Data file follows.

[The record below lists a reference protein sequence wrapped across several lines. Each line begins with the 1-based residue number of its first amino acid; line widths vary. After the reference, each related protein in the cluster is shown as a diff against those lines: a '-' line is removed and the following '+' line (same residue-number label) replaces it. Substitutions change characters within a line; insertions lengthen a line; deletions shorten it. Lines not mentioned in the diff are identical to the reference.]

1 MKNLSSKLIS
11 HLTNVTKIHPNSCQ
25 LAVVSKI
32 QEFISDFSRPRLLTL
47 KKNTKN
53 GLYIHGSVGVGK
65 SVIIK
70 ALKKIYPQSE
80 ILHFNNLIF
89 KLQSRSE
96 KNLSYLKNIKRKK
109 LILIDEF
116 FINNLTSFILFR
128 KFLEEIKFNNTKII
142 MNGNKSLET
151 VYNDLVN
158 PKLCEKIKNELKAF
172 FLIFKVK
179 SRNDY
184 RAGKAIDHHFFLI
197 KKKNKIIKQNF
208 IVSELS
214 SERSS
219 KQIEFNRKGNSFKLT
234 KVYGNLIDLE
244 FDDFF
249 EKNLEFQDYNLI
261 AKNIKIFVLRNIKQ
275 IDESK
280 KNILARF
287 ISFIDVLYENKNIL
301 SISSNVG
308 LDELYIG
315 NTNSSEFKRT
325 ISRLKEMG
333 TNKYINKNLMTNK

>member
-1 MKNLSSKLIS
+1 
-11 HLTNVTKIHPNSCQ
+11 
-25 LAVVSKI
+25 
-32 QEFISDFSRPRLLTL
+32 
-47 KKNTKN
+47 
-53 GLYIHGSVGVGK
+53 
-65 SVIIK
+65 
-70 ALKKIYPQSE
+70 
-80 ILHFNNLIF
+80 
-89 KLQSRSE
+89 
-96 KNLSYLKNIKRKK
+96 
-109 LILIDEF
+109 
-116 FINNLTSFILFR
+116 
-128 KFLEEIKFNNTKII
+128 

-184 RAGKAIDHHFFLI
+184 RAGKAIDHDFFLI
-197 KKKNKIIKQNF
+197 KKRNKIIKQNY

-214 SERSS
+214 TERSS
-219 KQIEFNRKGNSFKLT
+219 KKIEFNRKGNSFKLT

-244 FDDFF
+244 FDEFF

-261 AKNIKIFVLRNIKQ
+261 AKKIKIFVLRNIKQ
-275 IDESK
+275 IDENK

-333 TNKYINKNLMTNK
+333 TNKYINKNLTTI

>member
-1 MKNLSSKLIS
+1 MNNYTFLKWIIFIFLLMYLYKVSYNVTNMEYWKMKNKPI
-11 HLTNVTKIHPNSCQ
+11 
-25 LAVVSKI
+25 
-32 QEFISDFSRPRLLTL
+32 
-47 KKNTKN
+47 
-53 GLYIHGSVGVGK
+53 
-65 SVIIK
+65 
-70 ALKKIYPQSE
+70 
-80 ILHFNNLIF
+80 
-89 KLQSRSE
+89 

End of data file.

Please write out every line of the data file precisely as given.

[The record below lists a reference protein sequence wrapped across several lines. Each line begins with the 1-based residue number of its first amino acid; line widths vary. After the reference, each related protein in the cluster is shown as a diff against those lines: a '-' line is removed and the following '+' line (same residue-number label) replaces it. Substitutions change characters within a line; insertions lengthen a line; deletions shorten it. Lines not mentioned in the diff are identical to the reference.]

1 MKNLSSKLIS
11 HLTNVTKIHPNSCQ
25 LAVVSKI
32 QEFISDFSRPRLLTL
47 KKNTKN
53 GLYIHGSVGVGK
65 SVIIK
70 ALKKIYPQSE
80 ILHFNNLIF
89 KLQSRSE
96 KNLSYLKNIKRKK
109 LILIDEF
116 FINNLTSFILFR
128 KFLEEIKFNNTKII
142 MNGNKSLET
151 VYNDLVN
158 PKLCEKIKNELKAF
172 FLIFKVK
179 SRNDY
184 RAGKAIDHHFFLI
197 KKKNKIIKQNF
208 IVSELS
214 SERSS
219 KQIEFNRKGNSFKLT
234 KVYGNLIDLE
244 FDDFF
249 EKNLEFQDYNLI
261 AKNIKIFVLRNIKQ
275 IDESK
280 KNILARF
287 ISFIDVLYENKNIL
301 SISSNVG
308 LDELYIG
315 NTNSSEFKRT
325 ISRLKEMG
333 TNKYINKNLMTNK

>member
-1 MKNLSSKLIS
+1 
-11 HLTNVTKIHPNSCQ
+11 
-25 LAVVSKI
+25 
-32 QEFISDFSRPRLLTL
+32 
-47 KKNTKN
+47 
-53 GLYIHGSVGVGK
+53 
-65 SVIIK
+65 
-70 ALKKIYPQSE
+70 
-80 ILHFNNLIF
+80 
-89 KLQSRSE
+89 
-96 KNLSYLKNIKRKK
+96 
-109 LILIDEF
+109 
-116 FINNLTSFILFR
+116 
-128 KFLEEIKFNNTKII
+128 

-184 RAGKAIDHHFFLI
+184 RAGKAIDHDFFLI
-197 KKKNKIIKQNF
+197 KKRNKIIKQNY

-214 SERSS
+214 TERSS
-219 KQIEFNRKGNSFKLT
+219 KKIEFNRKGNSFKLT

-244 FDDFF
+244 FDEFF

-261 AKNIKIFVLRNIKQ
+261 AKKIKIFVLRNIKQ
-275 IDESK
+275 IDENK

-333 TNKYINKNLMTNK
+333 TNKYINKNLTTI

>member
-1 MKNLSSKLIS
+1 MNNYTFLKWIIFIFLLMYLYKVSYNVTNMEYWKMKNKPI
-11 HLTNVTKIHPNSCQ
+11 
-25 LAVVSKI
+25 
-32 QEFISDFSRPRLLTL
+32 
-47 KKNTKN
+47 
-53 GLYIHGSVGVGK
+53 
-65 SVIIK
+65 
-70 ALKKIYPQSE
+70 
-80 ILHFNNLIF
+80 
-89 KLQSRSE
+89 